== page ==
Screenings of Works by Nobuhiro Aihara: 1969–2008
Programs A & B
Collaborative Cataloging Japan is pleased to invite Postwar Japan Moving Image Archive (PJMIA) to present the works of representative Japanese animation artist, Nobuhiro Aihara (1944–2011). Amounting to 51 titles, the programs cover not only animation but also experimental films. Since 2016 PJMIA has been digitizing these films, which are now available for public presentation in four parts, arranged chronologically.
In 2016-2017, Hirofumi Sakamoto, director of Postwar Japan Moving Image Archive digitized the works of Nobuhiro Aihara. (The digitization of these materials was supported by JSPS KAKENHI Grant Number 15K02184.)
All works will be presented on video, transferred from film.
Introduction by Hirofumi Sakamoto
Nobuhiro Aihara (b 1944 Kanagawa Prefecture, Japan) has been an active independent animator for over 50 years. After attending design school, Aihara began working as a commercial animator at Studio Zero and Oh!production. Shortly after, he created his first independent animation, Rain (1965). Energized by the activities around the Sogetsu Art Center, the late-1960’s became a highly active time for the production of Japanese experimental and independent film and animation. Aihara’s long career of creative work is recognized as being an important component of this larger movement.
Aihara’s works of the early 1970’s – Stop (1970), [Cherry Blossoms] (1970), Fukei No Shizetsu (1971), Sagaihara Hokyusho (U.S. Army Sagami General Depot) (1972, undiscovered) – reflect the Japanese political climate following the protests against the United States – Japan Security Treaty of 1970. These works stepped beyond the previous realm of animation and began to incorporate social documentary. Beginning with Rhabdophis Tigrinus (1972), Aihara’s work turned inward with re-imaginings of his formative experiences, carrying also through the documentary animations Honeybee Season Has Passed (1972), [Laquer] (1973.6), [Fairy Flower] (1973.4), and [Fox Colored Early Spring] (1973.2).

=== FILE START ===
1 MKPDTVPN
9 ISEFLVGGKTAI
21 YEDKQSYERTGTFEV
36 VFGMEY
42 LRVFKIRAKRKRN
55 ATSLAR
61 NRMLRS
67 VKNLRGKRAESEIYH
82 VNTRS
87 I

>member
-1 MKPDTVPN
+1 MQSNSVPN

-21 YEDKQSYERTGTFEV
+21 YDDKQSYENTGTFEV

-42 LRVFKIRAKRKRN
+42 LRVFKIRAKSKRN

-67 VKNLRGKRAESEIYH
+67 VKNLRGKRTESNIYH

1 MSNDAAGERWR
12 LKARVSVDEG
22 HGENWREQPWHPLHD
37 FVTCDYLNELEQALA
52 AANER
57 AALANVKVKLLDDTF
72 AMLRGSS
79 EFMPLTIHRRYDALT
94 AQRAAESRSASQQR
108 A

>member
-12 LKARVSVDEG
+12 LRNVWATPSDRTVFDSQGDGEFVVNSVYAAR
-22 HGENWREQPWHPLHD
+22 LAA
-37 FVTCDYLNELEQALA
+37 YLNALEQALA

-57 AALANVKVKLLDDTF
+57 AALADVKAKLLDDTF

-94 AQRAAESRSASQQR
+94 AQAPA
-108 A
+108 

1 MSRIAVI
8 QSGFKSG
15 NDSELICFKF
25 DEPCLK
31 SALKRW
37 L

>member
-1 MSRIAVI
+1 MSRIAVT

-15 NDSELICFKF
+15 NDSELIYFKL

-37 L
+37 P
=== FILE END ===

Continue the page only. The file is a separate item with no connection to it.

Following these experiments, Aihara’s work changed direction again in the drawing animation of [Reckless Daydream] (1974.4), which depicts the artist’s subconscious squirming about the frame as an abstract organism. Further exploration of this animated abstract drawing approach carried through in [Cloud Thread] (1976), Karma (1977), [Water Ring Karma 2] (1980), and Zap Cat (2008).
Beginning with Stone (1975), Aihara began to explore the physical space outside of the frame in combination with more expansive and kinetic movements. [Hikari (Light)] (1978), Under the Sun (1979), and [Picture (Shadow)] (1987) all continued this thought.
However useful it may seem at first to attempt to group many of Aihara’s works via these strings of aesthetic exploration, his complete filmography defies categorization. Among his works escaping simple classification are: [The Extinction of Landscape] (1971), a documentary animation of the Sanrizuka Struggle, the protest against the construction of the Narita International Airport; Shelter (1980) and My Shelter (1981), stop-motion animations from within a Pacific War air-raid shelter; [Apple and Girl] (1982), the projection of an animation onto the wall and roof of a barn; [Dragonfly] (1988), a multiple exposure of a female nude and meadow at dusk. Nobuhiro Aihara’s works have presented a new artistry of animation, which strongly reject the previous narrow concept of “animator”.
Aihara’s passing during a trip to Bali, Indonesia in 2011 was a sudden loss to his scores of students, collaborators and contemporaries. As impactful as the whole of his creative works, is his continued presence in the Japanese experimental animation and film community, through his influence on those with whom he very worked closely. Teaching at Kyoto University of Art and Design, founding the independent animation group Chikyu Club (Earth Club) and sponsoring numerous workshops, and his collaborations with designer Keiichi Tanaami are just a few examples of his work beyond the studio, which still continue to expand his artistic legacy.
Program A (70 minutes)
Documentary Animation 1969-1973
1 Stop, 16mm, 3min, 1969
This is Aihara’s earliest surviving work. Motifs of psychedelic culture and the anti-war movement are directly scratched and painted on translucent film.
2 [Cherry Blossom], 16mm, 2min, 1970